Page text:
FAQs

Hospice focuses on care, not cure. At any time during a life-limiting illness, it’s appropriate to discuss all of a patient’s care options, including hospice. By law the decision belongs to the patient or their surrogate decision maker. Most hospices accept patients who have a life-expectancy of six months or less and who are referred by a physician. The team at Resolutions Hospice is always available to discuss any questions or concerns you or your family may have regarding eligibility.

The right time to call us is when you or someone you love is faced with the challenge of an advanced illness. In fact, most families who use our services say that they wish they had called us sooner.

Patients and families should feel free to discuss hospice care at any time with their physician, other health care professionals, clergy or friends. Most physicians are fully informed about hospice. If you or your physician would like more information on our our services, Resolutions Hospice has staff available 24-hours a day to answer any questions.

Resolutions Hospice staff is available 24-hours a day to assist you through the admissions process. During this time we outline the many services available the patient and provide consent and insurance forms similar to what a patient may sign when entering a hospital.

Hospice is paid for through the Medicare Hospice Benefit, Medicaid Hospice Benefit, and most private insurers. If a person does not have coverage through Medicare, Medicaid or a private insurance company, hospice will work with the person and their family to ensure needed services can be provided. We provide services to everyone in need regardless of their ability to pay.

You are eligible for Medicare hospice benefits when you meet all of the following conditions:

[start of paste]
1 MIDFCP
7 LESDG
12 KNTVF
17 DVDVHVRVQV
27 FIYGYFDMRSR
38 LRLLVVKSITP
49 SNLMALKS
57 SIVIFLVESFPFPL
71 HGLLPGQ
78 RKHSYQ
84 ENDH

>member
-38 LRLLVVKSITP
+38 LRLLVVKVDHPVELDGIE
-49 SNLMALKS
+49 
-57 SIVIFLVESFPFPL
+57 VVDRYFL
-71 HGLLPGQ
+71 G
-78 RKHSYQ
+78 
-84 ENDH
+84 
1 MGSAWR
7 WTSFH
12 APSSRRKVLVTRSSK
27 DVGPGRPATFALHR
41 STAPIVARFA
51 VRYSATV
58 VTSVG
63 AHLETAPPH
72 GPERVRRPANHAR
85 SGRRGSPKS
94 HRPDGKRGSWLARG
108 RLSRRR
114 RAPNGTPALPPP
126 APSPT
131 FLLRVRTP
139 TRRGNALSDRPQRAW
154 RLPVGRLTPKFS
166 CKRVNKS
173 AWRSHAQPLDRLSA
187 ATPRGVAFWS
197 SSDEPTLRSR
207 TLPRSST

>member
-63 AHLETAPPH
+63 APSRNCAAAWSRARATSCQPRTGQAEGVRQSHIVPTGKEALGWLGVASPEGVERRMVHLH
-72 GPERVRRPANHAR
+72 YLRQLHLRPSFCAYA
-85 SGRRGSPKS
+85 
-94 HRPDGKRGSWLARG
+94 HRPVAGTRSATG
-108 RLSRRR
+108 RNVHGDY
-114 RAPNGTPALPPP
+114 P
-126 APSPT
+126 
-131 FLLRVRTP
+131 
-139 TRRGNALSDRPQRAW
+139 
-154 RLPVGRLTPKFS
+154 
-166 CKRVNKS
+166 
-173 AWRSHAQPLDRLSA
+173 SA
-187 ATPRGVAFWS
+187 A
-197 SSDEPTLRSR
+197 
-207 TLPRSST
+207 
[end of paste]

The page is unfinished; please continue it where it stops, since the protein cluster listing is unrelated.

• You are eligible for Medicare Part A (Hospital Insurance), and
  • Your doctor and the hospice medical director certify that you have a life-limiting illness and if the disease runs its normal course, death may be expected in six months or less, and
  • You sign a statement choosing hospice care instead of routine Medicare covered benefits for your illness, and
  • You receive care from a Medicare-approved hospice program.
  • *Medicare will still pay for covered benefits for any health needs that aren’t related to your life-limiting illness or related illnesses.

Medicare defines a set of hospice core services, which means that hospices are required to provide these set of services to each person they serve, regardless of the persons insurance.

Medicare covers these hospice services and pays nearly all of their costs:

  • Physician services
  • Nursing care
  • Home health aide and homemaker services
  • Social work services
  • Dietary counseling
  • Medical equipment (like wheelchairs or walkers)
  • Medical supplies (like bandages and catheters)
  • Medications for symptom control and pain relief
  • Short-term care in the hospital or skilled nursing facility for pain and symptom crisis management
  • Inpatient respite for caregiver relief
  • Short-term hourly care in the home for a pain and symptom crisis management
  • Grief support to help you and your family during and after hospice services
  • You will only have to pay part of the cost for outpatient drugs and inpatient respite care.

Care is provided wherever you are living: at home, in a nursing home, assisted living or group home.

No. Many of our patients admitted had conditions related to cancer, but many have other diagnoses. Those include: congestive heart failure, chronic obstructive pulmonary disease, stroke, Alzheimer’s disease, Failure to Thrive, and many more.

Hospice care is appropriate at the time of the terminal prognosis, regardless of the patient’s physical condition. Many of the patients served through hospice continue to lead productive and rewarding lives. Together, the patient, family, and physician determine when hospice services should begin.

Yes. Patients always have the right to reinstate traditional care at any time, for any reason. If a patient’s condition improves or the disease goes into remission, he or she can be discharged from a hospice and return to aggressive, curative measures, if so desired. If a discharged patient wants to return to hospice care, Medicare, Medicaid, and most private insurance companies and HMOs will allow readmission.

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(832) 588-6083